Since 1996, more than one million people a year have filed for bankruptcy in the United States. Most seek debt forgiveness in exchange for liquidating their assets for the benefit of their creditors. The rest seek assistance from bankruptcy courts to reach an agreement with their creditors. The law hasn't always been so kind to insolvent debtors.
For most of the 19th century, there was no bankruptcy law in the United States, and most debtors found it impossible to receive debt forgiveness. At the beginning of the century, debtors could have expected even harsher treatment, such as imprisonment for debts. For some people or companies, unfortunately, bankruptcy is the right choice. If debts become too large to manage, the alternative could be the liquidation of all your assets and legal rulings for non-payment or breach of contract.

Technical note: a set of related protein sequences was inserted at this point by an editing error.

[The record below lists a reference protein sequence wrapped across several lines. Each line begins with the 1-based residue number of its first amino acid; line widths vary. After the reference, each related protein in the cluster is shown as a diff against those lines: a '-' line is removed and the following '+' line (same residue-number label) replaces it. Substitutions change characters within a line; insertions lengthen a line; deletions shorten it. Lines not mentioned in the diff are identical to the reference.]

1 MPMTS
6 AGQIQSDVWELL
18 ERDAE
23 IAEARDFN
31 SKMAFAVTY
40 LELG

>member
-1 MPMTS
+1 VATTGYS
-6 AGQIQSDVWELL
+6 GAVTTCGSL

While it's harmful to your credit and reputation, bankruptcy is a legal channel to avoid the worst of the cases described above. The purpose of chapter 15, entitled Auxiliary cases and other cross-border cases, is to provide an effective mechanism for dealing with cases of cross-border insolvency. The Democratic Party supported bills that were purely voluntary (creditors could not initiate proceedings) and temporary (the law would only remain in effect for a few years).